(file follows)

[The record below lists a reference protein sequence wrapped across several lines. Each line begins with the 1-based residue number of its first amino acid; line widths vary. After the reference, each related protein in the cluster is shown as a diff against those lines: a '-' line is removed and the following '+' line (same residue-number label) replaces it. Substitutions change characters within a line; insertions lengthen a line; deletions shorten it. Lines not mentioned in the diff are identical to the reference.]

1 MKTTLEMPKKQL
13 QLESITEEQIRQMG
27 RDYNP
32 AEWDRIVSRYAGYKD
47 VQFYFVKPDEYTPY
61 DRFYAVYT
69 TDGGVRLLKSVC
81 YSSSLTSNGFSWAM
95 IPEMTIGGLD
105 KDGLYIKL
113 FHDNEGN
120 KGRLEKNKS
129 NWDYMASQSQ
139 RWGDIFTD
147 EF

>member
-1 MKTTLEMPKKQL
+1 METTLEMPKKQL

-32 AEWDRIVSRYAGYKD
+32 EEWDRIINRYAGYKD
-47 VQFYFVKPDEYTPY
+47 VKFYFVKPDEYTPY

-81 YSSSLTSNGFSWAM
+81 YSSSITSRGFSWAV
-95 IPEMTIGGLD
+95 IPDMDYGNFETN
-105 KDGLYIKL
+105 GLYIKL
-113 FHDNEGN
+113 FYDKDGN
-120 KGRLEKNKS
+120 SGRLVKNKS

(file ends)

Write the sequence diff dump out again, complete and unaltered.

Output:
[The record below lists a reference protein sequence wrapped across several lines. Each line begins with the 1-based residue number of its first amino acid; line widths vary. After the reference, each related protein in the cluster is shown as a diff against those lines: a '-' line is removed and the following '+' line (same residue-number label) replaces it. Substitutions change characters within a line; insertions lengthen a line; deletions shorten it. Lines not mentioned in the diff are identical to the reference.]

1 MKTTLEMPKKQL
13 QLESITEEQIRQMG
27 RDYNP
32 AEWDRIVSRYAGYKD
47 VQFYFVKPDEYTPY
61 DRFYAVYT
69 TDGGVRLLKSVC
81 YSSSLTSNGFSWAM
95 IPEMTIGGLD
105 KDGLYIKL
113 FHDNEGN
120 KGRLEKNKS
129 NWDYMASQSQ
139 RWGDIFTD
147 EF

>member
-1 MKTTLEMPKKQL
+1 METTLEMPKKQL

-32 AEWDRIVSRYAGYKD
+32 EEWDRIINRYAGYKD
-47 VQFYFVKPDEYTPY
+47 VKFYFVKPDEYTPY

-81 YSSSLTSNGFSWAM
+81 YSSSITSRGFSWAV
-95 IPEMTIGGLD
+95 IPDMDYGNFETN
-105 KDGLYIKL
+105 GLYIKL
-113 FHDNEGN
+113 FYDKDGN
-120 KGRLEKNKS
+120 SGRLVKNKS